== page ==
Linton Weeks

Linton Weeks joined NPR in the summer of 2008, as its national correspondent for Digital News. He immediately hit the campaign trail, covering the Democratic and Republican National Conventions; fact-checking the debates; and exploring the candidates, the issues and the electorate.

Weeks is originally from Tennessee, and graduated from Rhodes College in 1976. He was the founding editor of Southern Magazine in 1986. The magazine was bought — and crushed — in 1989 by Time-Warner. In 1990, he was named managing editor of The Washington Post's Sunday magazine. Four years later, he became the first director of the newspaper's website, Washingtonpost.com. From 1995 until 2008, he was a staff writer in the Style section of The Washington Post.

He currently lives in a suburb of Washington with the artist Jan Taylor Weeks. In 2009, they created The Stone and Holt Weeks Foundation to honor their beloved sons.

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The Protojournalist
11:16 am
Mon September 9, 2013

The Customization Of You — And Everything Else

NPR

While reading this story on the customization of everything, YOU would discover that it's even possible these days to make yourself the subject of an NPR news story on customization.

In other words, you are reading the story that you are co-writing – about yourself.

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The Protojournalist
11:50 am
Fri September 6, 2013

Quick Question: Can Only The Rich Be President?

Donald Trump says he is considering running for president in 2016.
Robin Marchant Getty Images

Originally published on Fri September 6, 2013 12:31 pm

Do you have to be rich to be president of the United States of America?

Donald Trump told ABC News recently that he might run for president in 2016 and that he is qualified because, among other reasons, he has amassed a net worth of more than $10 billion. "I'd spend a lot" on a campaign, he says. "I'd spend whatever it took."

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The Protojournalist
10:13 am
Sat August 31, 2013

The Rise And Fall Of Slackers

iStock

Originally published on Sat August 31, 2013 11:15 am

As we pause this Labor Day weekend to celebrate the Great American Worker, we can't help but wonder: Whatever happened to the Great American Slacker?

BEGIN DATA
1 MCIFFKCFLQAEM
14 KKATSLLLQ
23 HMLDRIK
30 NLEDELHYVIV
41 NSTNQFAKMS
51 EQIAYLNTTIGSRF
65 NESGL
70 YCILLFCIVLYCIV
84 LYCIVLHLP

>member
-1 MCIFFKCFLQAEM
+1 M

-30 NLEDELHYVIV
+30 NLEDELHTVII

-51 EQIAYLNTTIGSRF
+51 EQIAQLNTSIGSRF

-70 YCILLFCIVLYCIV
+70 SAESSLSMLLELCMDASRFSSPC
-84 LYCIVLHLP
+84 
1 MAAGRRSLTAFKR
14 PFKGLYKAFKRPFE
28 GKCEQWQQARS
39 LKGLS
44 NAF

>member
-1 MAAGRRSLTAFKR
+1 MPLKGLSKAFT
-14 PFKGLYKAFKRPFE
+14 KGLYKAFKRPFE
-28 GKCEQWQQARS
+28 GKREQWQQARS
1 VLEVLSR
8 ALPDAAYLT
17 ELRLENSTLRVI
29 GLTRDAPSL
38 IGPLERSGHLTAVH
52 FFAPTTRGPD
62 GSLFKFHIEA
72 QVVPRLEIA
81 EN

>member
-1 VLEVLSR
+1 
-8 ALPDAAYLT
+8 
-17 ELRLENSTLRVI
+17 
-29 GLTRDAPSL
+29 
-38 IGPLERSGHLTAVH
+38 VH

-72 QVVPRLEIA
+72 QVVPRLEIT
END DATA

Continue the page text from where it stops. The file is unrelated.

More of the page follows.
It wasn't that long ago that slackers ruled the earth. OK, maybe ruled is a bit over the top because slackers, by definition, didn't really rule — or try very hard or take full responsibility. Whatever. But they sure were omnipresent there for a while.

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The Protojournalist
11:29 am
Mon August 12, 2013

Baseball Danger: An Instant Conversation

Bryce Harper of the Washington Nationals gestures toward the pitcher after being hit by a pitch in a game against the Atlanta Braves at Nationals Park on Aug. 6 in Washington, D.C.
Greg Fiume Getty Images

Starter: You know, with all the talk in recent years of "bounty hits" — tackles designed to knock opposing players out of professional football games — among players in the NFL, it may be easy to forget that professional baseball players have a similar system that, in a way, could be even more dangerous: It's called retaliation.

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The Protojournalist
10:35 am
Tue July 30, 2013

The Secret Meanings Of Tattoos

beana_cheese Flickr

Originally published on Tue July 30, 2013 4:26 pm

Concerned that some professional football players may be sporting gang-related tattoos, the NFL is calling in people who are experts in reading the meanings of body ink, CBS Sports reports.

Tattoos may be skin deep, but their significance sometimes goes deeper. The messages sent by body art are an individual's self-expression, but there are recurring motifs that can often tell you something about the wearer.

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